FORT BELVOIR, Va. –
Technology can undergo much failure before it enters the market. Such is the case with the Standard Automated Materiel Management System, which the Defense Logistics Agency launched in 1971 to integrate common logistics functions across multiple supply chains. Though it was replaced in the 2000s, SAMMS increased effectiveness and forced DLA to improve its project management.
DLA Headquarters started implementing SAMMS in 1964 by forming a team with programming experience. Called the Defense Systems Automation Office because it ostensibly served the entire Defense Department, the team wrote code that interfaced five functions: requirements, distribution, cataloging, procurement and finance. Assuming that testing, selection, purchasing and deployment would follow naturally once design was complete, DLA planned to field the system in 1967.
Problems with selecting an operating system delayed the project. Neither of the two companies that responded to the agency’s solicitation had a computer that could process data sequentially at the speed DLA desired. While the more expensive system had a multi-processing function that met the agency’s standard, using it meant that the best computer on the market had to operate at maximum capacity to conduct the minimum required of it. More lines of code – essential for the alternations necessary to adapt the program to individual supply chains – couldn’t be added. DLA chose the more expensive system but had to re-engineer the program.
In 1971, four years after the expected deployment, the Government Accounting Office criticized DLA for not assigning SAMMS a program manager whose sole job was overseeing the project’s development. The Defense Systems Automation Office was responsible for design but not acquisition or deployment. Without an overall manager to guide it, the office produced a program suitable for specially built, room-sized, computers. It was cost prohibitive and too complex for off-the-shelf technology.
DLA leaders informed the GAO of recent program changes and installed SAMMS only a few months later at the Defense Construction Supply Center in Columbus, Ohio. Performance improved immediately. Before the year ended, the system reduced back orders from 153,000 to 64,000, increased material availability from 78.9% to 89.8% and increased the on-time fill rate from 61.8% to 71.5%. It did so with 354 fewer people.
Other parts of the agency realized similar improvements in 1973 when DLA installed SAMMS at the Defense General Supply Center in Richmond, Virginia; Defense Electronics Supply Center in Dayton, Ohio; and Defense Industrial Supply Center in Philadelphia, Pennsylvania. SAMMS unified most of the agency’s transactions, although the Defense Systems Automation Office had to alter the program to accommodate differences in medical, clothing and textile supply chains, as well as design different systems for fuel and subsistence supply chains.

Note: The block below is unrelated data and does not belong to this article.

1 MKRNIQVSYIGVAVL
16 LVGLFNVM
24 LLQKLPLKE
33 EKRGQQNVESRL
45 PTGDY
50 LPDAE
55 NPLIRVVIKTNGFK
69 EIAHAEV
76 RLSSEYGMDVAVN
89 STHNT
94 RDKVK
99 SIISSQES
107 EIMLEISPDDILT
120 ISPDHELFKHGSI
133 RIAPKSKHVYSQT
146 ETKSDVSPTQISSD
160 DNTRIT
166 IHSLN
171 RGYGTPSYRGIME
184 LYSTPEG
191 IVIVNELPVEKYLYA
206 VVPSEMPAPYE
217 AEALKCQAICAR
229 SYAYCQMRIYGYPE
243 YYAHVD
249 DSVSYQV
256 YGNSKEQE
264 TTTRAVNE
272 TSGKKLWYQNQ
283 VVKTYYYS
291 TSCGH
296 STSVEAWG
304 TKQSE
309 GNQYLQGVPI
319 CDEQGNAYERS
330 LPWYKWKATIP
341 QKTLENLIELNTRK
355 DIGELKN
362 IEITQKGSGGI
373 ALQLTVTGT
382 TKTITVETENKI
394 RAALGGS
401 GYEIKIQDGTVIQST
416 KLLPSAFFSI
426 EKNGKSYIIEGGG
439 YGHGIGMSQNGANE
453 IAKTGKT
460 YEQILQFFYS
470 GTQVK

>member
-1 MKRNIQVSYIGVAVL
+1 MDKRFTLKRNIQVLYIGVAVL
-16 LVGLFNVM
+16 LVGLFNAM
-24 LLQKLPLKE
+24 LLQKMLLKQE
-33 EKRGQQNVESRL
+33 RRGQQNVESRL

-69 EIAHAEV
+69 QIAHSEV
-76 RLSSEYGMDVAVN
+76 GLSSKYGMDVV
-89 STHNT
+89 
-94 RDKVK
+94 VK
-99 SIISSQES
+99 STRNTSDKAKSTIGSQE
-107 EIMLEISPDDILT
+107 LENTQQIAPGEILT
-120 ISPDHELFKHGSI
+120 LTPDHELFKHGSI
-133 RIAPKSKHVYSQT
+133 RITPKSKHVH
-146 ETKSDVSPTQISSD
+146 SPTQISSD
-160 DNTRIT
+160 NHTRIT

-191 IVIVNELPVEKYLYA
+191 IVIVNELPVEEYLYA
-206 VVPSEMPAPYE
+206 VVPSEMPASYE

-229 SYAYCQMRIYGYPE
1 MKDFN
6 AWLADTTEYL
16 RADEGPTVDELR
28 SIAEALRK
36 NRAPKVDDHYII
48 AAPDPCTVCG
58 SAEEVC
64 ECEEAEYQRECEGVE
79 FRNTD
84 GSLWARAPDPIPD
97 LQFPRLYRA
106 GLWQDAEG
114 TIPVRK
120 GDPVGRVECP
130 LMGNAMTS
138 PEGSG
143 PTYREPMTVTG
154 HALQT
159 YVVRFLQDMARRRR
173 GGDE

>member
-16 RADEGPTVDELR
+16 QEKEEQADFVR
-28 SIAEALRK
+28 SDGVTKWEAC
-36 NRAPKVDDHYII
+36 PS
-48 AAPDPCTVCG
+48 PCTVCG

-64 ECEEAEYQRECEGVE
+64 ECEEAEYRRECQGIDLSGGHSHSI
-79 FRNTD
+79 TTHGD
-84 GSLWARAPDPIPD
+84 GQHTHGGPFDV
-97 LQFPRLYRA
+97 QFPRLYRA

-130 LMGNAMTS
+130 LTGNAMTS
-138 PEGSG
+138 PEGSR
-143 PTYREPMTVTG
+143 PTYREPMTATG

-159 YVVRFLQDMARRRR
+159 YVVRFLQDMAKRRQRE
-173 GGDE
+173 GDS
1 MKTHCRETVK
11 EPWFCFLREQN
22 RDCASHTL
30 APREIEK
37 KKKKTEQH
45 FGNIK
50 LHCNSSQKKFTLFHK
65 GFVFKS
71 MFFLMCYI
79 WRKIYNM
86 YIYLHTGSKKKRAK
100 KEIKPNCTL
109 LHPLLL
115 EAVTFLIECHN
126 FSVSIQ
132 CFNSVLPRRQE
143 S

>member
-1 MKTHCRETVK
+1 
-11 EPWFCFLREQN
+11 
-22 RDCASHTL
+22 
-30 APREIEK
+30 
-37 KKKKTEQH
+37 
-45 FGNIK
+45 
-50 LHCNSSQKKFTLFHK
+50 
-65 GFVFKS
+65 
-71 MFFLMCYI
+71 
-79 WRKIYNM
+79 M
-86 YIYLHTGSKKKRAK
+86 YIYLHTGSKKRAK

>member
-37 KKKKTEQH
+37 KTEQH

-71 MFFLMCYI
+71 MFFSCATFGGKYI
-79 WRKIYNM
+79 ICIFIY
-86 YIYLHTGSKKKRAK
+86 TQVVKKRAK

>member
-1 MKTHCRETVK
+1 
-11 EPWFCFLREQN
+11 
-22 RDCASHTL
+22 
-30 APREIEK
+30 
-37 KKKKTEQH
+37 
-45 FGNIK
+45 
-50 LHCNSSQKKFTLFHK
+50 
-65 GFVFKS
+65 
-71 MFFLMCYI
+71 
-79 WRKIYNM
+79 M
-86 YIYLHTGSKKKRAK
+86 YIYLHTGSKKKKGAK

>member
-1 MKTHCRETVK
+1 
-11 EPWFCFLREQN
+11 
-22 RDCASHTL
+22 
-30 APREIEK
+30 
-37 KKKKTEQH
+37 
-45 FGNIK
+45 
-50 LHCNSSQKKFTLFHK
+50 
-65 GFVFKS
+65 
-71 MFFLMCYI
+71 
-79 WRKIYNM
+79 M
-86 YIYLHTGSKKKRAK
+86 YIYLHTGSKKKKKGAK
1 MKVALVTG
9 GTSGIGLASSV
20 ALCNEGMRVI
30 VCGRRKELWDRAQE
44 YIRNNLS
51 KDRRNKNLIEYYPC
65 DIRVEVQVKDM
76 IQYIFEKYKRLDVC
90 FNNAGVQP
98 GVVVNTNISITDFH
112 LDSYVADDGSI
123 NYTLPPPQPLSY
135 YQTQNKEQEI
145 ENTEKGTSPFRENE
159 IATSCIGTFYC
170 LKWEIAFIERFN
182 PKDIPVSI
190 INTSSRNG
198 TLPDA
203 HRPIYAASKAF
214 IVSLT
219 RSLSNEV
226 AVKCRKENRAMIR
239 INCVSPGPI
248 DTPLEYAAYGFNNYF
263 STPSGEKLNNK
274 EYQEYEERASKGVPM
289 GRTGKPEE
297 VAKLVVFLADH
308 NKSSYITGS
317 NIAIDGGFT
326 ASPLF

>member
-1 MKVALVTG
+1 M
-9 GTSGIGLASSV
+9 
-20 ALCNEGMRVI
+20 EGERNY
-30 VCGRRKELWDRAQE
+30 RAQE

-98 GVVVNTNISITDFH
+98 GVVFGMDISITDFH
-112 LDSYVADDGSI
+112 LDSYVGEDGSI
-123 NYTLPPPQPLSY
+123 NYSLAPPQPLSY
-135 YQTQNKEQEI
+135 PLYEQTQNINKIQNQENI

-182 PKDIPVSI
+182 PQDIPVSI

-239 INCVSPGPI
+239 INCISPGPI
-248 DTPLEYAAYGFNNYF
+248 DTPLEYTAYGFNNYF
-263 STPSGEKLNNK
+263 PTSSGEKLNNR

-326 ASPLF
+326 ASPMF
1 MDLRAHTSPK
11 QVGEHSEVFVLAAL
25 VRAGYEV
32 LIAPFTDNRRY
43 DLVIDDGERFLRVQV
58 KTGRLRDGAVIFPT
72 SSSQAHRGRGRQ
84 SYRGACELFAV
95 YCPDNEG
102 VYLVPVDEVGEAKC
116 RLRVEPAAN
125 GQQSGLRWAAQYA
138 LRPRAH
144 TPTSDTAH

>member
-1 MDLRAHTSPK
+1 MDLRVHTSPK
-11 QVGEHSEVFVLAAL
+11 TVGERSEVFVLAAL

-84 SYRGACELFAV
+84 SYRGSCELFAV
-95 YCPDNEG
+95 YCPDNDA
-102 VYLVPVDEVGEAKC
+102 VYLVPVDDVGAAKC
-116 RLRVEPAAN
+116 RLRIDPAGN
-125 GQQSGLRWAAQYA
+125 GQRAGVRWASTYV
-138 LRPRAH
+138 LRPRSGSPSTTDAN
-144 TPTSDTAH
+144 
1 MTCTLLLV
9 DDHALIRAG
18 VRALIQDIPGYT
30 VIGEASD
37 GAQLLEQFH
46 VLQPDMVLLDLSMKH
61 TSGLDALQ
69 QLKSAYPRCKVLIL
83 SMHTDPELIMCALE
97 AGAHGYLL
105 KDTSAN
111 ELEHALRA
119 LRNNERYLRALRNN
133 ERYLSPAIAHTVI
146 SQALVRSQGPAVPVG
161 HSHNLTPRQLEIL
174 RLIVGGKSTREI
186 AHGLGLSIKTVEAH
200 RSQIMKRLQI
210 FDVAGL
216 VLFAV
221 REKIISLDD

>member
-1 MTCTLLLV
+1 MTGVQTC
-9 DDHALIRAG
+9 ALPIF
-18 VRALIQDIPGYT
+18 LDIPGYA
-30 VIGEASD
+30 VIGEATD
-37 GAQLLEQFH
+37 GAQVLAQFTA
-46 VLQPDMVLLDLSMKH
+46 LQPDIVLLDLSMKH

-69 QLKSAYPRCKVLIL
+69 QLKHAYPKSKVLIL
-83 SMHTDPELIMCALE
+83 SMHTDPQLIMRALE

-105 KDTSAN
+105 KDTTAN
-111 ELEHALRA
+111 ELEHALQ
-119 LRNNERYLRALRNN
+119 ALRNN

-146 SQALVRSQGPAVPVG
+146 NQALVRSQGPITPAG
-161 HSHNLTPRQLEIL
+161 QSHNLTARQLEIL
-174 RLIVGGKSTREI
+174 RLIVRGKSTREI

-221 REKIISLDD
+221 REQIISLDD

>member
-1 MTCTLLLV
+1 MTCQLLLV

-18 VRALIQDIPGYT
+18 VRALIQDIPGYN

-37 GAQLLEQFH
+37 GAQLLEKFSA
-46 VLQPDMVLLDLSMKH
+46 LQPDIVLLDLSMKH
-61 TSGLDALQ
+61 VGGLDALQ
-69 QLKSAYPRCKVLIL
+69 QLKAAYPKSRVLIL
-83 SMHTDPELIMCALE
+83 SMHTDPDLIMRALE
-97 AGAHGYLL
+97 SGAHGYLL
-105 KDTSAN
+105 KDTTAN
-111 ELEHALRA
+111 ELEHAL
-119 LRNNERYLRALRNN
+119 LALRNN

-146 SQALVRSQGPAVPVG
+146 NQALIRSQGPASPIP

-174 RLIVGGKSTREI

SAMMS became revolutionary later in the decade when DLA connected it to the Defense Integrated Data System and Standard Automated Materiel Management Telecommunication System. DIDS digitized information on the 7 million federal catalog items controlled by the agency. Its association with SAMMS meant users could search for parts and order them online. SAMMSTEL used cathode-ray tubes to connect users to the DLA Net, a precursor to the internet. Instead of batching transactions, centers could transmit any time of the day.
SAMMS hit peak efficiency in the 1980s, then began a slow decline. DLA Headquarters abandoned attempts to replace the system five times in the 1990s. The program didn’t have a suitable replacement until Business Systems Modernization in the 2000s. Most people remember SAMMS of the 1990s, when the commercial market surpassed the system, rather than SAMMS of the 1970s, when the technology was revolutionary.
Introducing new technology remains as challenging today as it was when DLA struggled to implement SAMMS in the 1960s. Computers transformed logistics then and can do so again. One need only to look at the Warehouse Management System, additive manufacturing and artificial intelligence to see that the promise of technology hasn't faded. And while program designers play a large role in its success, acquisition and deployment are equally important.